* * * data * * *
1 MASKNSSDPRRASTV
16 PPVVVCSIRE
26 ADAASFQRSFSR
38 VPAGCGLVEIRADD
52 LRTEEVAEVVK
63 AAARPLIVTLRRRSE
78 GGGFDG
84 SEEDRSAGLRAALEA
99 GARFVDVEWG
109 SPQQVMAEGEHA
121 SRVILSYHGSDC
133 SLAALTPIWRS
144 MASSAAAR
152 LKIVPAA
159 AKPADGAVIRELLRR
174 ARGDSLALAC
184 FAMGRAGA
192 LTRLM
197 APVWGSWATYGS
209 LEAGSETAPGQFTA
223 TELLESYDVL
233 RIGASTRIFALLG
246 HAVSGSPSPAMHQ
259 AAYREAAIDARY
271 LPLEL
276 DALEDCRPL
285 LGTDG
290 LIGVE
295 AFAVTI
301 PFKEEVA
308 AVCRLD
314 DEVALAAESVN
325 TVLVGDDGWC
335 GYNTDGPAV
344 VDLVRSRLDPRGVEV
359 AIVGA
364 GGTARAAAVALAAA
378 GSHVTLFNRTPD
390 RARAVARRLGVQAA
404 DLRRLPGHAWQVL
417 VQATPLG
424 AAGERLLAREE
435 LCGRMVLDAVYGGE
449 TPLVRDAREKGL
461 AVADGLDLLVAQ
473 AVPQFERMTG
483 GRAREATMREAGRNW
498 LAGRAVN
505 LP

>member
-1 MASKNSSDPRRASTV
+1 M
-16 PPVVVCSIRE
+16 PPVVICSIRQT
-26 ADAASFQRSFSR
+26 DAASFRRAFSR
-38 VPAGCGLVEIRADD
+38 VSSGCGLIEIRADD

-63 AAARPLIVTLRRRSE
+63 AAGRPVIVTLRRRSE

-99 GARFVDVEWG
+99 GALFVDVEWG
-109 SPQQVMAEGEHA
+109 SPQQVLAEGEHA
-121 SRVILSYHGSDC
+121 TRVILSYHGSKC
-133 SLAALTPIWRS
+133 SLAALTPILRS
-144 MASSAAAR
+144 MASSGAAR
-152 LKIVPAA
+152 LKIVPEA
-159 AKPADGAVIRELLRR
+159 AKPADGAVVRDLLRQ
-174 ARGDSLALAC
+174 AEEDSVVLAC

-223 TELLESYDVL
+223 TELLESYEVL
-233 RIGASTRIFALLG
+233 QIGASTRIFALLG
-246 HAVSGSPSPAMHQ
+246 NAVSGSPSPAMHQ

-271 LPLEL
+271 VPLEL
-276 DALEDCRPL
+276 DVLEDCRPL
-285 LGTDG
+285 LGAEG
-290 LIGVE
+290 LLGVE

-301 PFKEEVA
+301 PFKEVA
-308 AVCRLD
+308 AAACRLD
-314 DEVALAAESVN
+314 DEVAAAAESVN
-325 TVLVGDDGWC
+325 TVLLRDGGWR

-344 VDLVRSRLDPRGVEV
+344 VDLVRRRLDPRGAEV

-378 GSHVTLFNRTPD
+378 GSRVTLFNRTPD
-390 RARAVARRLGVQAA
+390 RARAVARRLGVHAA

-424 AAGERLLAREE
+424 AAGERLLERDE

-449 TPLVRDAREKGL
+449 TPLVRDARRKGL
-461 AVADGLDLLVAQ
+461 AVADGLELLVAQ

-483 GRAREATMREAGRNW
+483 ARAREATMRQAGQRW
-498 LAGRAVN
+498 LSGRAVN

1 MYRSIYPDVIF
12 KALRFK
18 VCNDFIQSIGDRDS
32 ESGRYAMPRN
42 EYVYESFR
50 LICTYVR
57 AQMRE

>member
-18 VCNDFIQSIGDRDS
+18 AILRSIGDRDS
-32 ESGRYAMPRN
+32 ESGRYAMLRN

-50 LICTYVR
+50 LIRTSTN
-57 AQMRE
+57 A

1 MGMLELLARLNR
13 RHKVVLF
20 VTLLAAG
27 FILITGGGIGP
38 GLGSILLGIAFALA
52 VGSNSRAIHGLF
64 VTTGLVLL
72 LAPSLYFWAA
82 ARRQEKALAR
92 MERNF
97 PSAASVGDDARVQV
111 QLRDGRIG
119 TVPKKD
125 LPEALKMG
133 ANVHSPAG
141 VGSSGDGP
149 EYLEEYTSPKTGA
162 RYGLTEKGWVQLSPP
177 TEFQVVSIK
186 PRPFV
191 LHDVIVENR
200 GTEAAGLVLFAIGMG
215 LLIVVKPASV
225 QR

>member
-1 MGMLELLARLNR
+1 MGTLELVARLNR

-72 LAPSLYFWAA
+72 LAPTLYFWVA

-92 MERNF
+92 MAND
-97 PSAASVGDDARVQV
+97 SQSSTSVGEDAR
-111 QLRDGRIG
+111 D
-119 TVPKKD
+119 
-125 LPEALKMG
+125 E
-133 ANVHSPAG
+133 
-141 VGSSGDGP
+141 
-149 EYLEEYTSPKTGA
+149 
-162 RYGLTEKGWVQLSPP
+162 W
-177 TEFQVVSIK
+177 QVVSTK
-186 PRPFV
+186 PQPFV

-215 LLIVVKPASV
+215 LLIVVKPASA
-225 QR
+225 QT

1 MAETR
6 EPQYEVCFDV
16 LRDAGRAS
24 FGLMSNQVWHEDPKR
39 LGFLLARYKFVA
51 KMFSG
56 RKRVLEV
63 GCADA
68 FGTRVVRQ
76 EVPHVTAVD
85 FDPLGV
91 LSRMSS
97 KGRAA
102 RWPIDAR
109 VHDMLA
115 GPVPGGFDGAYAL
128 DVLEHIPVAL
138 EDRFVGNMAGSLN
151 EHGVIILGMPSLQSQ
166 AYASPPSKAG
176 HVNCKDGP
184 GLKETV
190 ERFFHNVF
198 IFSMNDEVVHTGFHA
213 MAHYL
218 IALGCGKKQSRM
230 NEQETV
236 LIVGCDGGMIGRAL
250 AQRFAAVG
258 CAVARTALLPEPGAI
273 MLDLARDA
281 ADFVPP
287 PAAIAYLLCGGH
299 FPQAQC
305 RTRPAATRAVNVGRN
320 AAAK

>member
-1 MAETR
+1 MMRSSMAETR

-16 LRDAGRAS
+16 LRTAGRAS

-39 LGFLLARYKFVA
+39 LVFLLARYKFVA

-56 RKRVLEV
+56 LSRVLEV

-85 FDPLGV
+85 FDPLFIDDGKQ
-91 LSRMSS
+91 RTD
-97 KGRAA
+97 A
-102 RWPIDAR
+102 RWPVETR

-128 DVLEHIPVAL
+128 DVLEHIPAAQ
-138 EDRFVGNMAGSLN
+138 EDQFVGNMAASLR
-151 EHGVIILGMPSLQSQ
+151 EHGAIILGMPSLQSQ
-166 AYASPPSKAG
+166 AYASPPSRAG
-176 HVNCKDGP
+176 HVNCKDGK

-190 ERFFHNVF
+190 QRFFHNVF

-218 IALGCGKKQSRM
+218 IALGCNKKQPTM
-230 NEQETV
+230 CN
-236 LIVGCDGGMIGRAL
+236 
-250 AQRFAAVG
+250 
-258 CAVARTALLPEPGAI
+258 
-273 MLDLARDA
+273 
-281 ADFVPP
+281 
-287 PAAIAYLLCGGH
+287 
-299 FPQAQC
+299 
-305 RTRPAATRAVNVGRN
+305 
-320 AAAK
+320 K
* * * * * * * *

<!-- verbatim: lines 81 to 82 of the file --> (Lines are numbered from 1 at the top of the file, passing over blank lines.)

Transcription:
-246 HAVSGSPSPAMHQ
+246 NAVSGSPSPAMHQ